ScotWars - Scottish Military History and Re-enactment
the MacLeans Appendum

Your page here is historically inaccurate:

You have the wrong Sir Allan Maclean joining the 77th Montgomery Highlanders in 1757. You show a portrait of Sir Allan MacLean of Torloisk who fought at Bergen Op Zoom in 1747 but he was commissioned a lieutenant in the 60th Foot Royal Americans at the beginning of the Seven years War and was severely wounded at Ticonderoga in 1758. He was then given one of the four NY Independent Companies until he retirned to Scotland where he raised the 114th Maclean's Highlanders also known as the Royal Highland Volunteers as their Major Commandant.You can confirm all this by simply consulting the British Army Lists for 1756 through 1760. The picture you show is of Torliosk as a Colonel of the Royal Highland Emigrants (84th Foot)during the American Revolution.

The Sir Allan you have confused him with is Sir Allan Maclean of Coll,the 21st Chieftain whose sister, Janet, was married to Torliosk. Sir Allan was also at Bergen Op Zoom with the Dutch Scots Brigade were he was wounded. (Don't be embarassed: David Stewart of Garth himself made a ballocks of all this in his famous but high inaccurate and undependable Sketches of the Highlanders). Coll was commissioned in the 77th in summer of 1757 and given command of one of the three Additional Companies sent over to Philadelphia to reinforce the ten companies that had gone over the year before to Charleston and were assigned that year to Forbes expedition to take Fort Duquesne. It was his wife who died and it was he who died on Inchkenneth. All of the material you quote as being Torliosk's in actual fact was redcorded by James Boswell when he and Samuel Johnson visited him at Inchkenneth a few years before his death. His cousin Torliosk then became Sir Allan and 22nd Chieftain. Hope this helps.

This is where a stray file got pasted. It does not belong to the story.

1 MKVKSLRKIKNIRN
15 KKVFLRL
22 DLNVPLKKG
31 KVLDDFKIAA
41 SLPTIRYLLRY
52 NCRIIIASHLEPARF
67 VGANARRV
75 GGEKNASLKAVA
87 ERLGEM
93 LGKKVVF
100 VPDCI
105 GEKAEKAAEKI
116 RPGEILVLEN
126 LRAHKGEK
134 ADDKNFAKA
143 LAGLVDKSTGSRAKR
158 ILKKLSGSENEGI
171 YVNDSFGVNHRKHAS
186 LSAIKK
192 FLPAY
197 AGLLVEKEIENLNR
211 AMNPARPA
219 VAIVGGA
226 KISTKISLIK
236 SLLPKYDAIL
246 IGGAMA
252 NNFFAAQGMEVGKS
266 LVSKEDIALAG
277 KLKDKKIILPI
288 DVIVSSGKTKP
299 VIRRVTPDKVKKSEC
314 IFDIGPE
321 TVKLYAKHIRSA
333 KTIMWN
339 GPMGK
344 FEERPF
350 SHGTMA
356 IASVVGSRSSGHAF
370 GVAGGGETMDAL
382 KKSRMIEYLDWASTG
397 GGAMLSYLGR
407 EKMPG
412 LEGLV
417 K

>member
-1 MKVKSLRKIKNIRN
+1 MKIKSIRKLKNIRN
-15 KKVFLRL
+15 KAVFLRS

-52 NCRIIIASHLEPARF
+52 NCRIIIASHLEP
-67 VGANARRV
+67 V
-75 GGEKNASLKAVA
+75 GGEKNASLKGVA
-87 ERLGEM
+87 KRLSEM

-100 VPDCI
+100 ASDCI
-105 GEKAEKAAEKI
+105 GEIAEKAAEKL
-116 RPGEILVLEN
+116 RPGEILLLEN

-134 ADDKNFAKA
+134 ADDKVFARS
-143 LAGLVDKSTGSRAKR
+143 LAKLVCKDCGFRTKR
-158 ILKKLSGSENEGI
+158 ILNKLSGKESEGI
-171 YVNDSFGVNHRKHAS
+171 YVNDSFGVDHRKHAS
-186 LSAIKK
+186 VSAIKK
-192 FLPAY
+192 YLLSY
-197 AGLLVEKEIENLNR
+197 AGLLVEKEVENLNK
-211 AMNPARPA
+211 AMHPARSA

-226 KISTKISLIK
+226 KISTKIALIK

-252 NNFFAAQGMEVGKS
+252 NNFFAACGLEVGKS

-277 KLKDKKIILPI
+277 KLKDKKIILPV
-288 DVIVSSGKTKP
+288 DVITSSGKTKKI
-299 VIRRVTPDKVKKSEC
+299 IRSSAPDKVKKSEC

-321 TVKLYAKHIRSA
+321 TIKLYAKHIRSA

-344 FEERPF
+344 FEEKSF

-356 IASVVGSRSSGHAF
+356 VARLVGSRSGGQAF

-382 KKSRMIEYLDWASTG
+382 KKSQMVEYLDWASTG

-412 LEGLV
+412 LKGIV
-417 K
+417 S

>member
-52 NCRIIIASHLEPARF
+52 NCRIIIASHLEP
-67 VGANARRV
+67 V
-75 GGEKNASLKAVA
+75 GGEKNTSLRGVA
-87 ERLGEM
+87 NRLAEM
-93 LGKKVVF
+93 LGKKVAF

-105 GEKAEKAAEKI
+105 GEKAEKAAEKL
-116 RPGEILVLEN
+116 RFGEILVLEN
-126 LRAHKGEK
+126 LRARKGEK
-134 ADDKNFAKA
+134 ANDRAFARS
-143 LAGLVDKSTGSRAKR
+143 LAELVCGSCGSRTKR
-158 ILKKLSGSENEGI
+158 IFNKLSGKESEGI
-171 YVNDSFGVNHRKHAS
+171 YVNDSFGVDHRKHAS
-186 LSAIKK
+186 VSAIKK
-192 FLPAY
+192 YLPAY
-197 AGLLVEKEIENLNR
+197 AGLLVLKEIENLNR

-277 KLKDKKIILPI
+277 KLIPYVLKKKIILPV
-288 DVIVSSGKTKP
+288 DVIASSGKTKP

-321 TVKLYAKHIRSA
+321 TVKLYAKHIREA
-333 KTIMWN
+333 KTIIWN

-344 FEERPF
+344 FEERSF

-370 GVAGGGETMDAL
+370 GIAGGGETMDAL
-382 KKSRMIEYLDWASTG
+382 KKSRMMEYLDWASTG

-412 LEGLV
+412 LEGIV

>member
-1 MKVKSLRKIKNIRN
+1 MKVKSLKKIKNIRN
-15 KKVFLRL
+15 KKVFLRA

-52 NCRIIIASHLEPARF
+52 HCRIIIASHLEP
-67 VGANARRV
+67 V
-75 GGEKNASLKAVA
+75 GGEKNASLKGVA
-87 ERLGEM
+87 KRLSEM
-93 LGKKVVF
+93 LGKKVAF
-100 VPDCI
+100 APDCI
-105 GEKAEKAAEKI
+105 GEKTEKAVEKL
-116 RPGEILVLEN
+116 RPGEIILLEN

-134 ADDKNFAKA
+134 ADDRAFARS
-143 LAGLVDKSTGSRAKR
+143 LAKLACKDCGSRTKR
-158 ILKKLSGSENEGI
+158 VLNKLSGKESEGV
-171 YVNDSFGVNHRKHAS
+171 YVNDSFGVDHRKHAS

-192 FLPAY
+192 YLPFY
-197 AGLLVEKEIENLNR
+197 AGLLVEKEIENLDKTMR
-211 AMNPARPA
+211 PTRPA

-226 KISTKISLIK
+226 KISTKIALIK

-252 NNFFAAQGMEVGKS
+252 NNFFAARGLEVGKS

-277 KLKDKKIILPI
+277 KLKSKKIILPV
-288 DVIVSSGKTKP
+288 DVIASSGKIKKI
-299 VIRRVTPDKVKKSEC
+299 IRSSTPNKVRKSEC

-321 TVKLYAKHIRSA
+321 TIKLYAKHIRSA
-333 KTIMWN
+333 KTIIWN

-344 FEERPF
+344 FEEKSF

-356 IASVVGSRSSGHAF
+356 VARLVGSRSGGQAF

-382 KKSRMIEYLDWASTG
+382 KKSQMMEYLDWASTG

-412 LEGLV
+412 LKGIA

Read it in my new book coming out soon!

As a Highlander website I thought you might also like to know about a new book on Archie Montgomerie's First Battalion that reenactor Tim Todish and I have have just put out with Wray Romiger's Purple Mountain Press in the US and Robin Brass Studios in Canada. Steve Brumwell, the authour of Redcoats, did the Introduction and Bob "Griff" Griffing did a special cover showing the capture of Private Robert Kirkwood of the 77th Foot at Fort Duquesne in 1758 by the Shawnee whilst part of Major James Grant's unsuccessful raid. He escaped (fortunately for us or he would have never written his memoirs) . Kirkwood later transferred into the 42nd Foot Black Watch after the Battle of Bushy Run 1763 and went with Capt Thomas Stirling down to the Illinois country in 1765, the first Highlanders on the Mississippi!

I have taken the liberty of including two links to the new book entitled THROUGH SO MANY DANGERS; The Adventures and Memoirs of Robert Kirk; Late of the Royal Highland first published in 1775 and now reprinted from the only known copy held in the British Museum. Enjoy.

Yours aye & Slainte!

Ian Macperson McCulloch
Commanding Officer (1993-1996)
The Black Watch (Royal Highland Regiment) of Canada

Creag Dhubh!

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